Skip Tucker: The love that dare not speak its name 

Skip Tucker: The love that dare not speak its name 

By SKIP TUCKER, Alabama Daily News Featured Columnist

 

Carbon Hill High School

Our home you are

We all in thee abide

 

Unless you happen to be queer

Then our mayor wants

You all to die

 

Most have read or heard about the regrettable comments by Carbon Hill Mayor Mark Chambers. In an ill-advised Facebook post bemoaning today’s advancement of LGBT politics, among other things, he said it would take a revolution to dispel opinions that offend his own and that “the only way to fix it is to kill the problem out.” Now there’s an op-ed for you.

He apologized, finally, but it’s impossible to erase words like those. Same for Mobile County Treasurer Phil Benson who posted to Facebook that “freaking queers had gotten too much sympathy.” He, too, apologized, but again, you can’t unshoot a gun….er, unring a bell.

(The common denominator here being Facebook; maybe there’s a lesson here, eh?)

I can’t speak for Mobile citizens, but I’m from Carbon Hill (pop. 2,021). Well, I’m actually from a feeder school but I graduated through CHHS. I’ve never met Mayor Chambers but I’d bet he’s a decent man in most respects. Most folks are, in that little town.

Around that little town, I heard the Q word all my young life. I used it. Gays use it today, defusing a slur by pushing it toward acceptable use, changing its definition by turning it in on itself. Neither the word nor those whom it describes offend me. I had gay friends Back in the Day, I have friends and relatives today gay and bi-. I love them. No need to kill them that I can fathom. There’s a drum for every heartbeat.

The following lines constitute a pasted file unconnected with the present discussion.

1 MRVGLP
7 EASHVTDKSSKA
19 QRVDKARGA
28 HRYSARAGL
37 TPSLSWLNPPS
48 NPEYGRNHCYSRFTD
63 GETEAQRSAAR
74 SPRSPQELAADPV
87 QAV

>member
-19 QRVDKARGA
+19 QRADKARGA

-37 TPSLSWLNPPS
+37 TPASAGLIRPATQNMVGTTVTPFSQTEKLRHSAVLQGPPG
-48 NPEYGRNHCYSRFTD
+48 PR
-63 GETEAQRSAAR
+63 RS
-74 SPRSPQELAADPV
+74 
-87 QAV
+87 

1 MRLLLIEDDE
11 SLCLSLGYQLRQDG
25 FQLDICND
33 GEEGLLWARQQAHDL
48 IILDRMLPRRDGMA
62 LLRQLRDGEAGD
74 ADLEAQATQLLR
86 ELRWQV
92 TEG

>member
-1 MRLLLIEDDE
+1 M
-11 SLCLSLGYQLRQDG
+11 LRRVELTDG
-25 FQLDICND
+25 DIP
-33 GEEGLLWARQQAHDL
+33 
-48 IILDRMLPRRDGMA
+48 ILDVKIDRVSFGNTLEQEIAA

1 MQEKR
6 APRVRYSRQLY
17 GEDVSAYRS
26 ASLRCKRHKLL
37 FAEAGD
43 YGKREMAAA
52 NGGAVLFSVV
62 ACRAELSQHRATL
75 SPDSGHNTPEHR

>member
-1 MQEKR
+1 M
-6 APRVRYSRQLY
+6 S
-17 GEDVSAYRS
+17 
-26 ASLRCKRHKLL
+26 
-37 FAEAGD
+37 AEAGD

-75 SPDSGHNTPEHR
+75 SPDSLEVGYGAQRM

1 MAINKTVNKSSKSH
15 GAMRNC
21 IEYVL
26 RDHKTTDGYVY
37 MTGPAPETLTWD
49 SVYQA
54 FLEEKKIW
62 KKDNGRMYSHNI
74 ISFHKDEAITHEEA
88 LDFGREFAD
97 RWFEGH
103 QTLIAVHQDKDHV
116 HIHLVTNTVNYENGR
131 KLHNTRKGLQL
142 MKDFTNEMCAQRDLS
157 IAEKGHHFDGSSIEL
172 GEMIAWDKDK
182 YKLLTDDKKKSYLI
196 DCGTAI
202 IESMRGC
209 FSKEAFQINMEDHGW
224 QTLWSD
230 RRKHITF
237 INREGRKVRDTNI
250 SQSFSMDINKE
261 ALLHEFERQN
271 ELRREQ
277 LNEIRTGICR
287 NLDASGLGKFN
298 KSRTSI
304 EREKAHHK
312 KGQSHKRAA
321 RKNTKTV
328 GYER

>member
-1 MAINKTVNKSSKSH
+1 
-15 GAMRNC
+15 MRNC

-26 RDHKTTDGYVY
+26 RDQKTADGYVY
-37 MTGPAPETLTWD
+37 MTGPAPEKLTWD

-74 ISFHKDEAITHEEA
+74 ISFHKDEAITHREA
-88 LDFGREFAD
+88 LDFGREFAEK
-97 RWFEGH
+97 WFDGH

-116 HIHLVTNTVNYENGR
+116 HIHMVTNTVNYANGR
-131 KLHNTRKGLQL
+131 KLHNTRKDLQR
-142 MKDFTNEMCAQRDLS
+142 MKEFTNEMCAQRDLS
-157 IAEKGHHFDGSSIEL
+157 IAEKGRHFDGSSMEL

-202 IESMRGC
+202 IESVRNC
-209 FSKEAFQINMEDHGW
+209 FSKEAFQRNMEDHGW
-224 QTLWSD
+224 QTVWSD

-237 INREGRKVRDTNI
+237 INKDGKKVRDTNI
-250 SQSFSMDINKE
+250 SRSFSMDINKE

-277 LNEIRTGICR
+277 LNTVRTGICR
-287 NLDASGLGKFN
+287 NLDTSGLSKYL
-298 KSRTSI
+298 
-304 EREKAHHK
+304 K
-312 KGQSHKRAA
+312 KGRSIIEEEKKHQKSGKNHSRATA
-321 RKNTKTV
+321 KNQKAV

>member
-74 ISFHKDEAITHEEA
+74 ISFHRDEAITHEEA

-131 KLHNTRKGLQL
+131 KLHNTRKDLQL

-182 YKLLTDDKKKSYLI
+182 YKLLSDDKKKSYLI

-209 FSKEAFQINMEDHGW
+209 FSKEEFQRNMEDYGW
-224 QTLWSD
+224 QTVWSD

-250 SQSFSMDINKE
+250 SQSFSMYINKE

I maintain, against suspicion of ridicule, that one of the brave people I knew about but never met was a young man who came out of the closet in high school in the sixties. I don’t know that the young man was ever in the closet.

I have no proof he was gay, but just about every high school student in the county of any regard had heard it of him. He attended a different high school from me but even in Carbon Hill the mean joke was to be referred to by his name. Being openly gay in Walker County at the time was tantamount to peeing on Batman.

I saw him but once, when I was in junior college in Jasper. He was standing on a street corner one afternoon waiting for the light to cycle and about four of us guys drove by. One rolled (yes, rolled) down the window and yelled hey to him, with a snigger. He returned a tired, resigned wave. He was ordinary in appearance. Sandy haired, medium height, glasses ungarish, maybe ten pounds chubby.

He’d probably been knocked down some, over time. Made fun of, to his face, often. Some pitied him, most despised him. I thought him brave, maybe even said it to some people if his name came up. We called him queer.

It wasn’t until the late 1960’s that gay became the preferred description for homosexuals. Remember that in those days being gay was also against the law. Until the early seventies, it was described as a mental illness. In Walker County, the word queer was either used to joke a friend or as a deadly insult. You could legally fight someone who called you queer.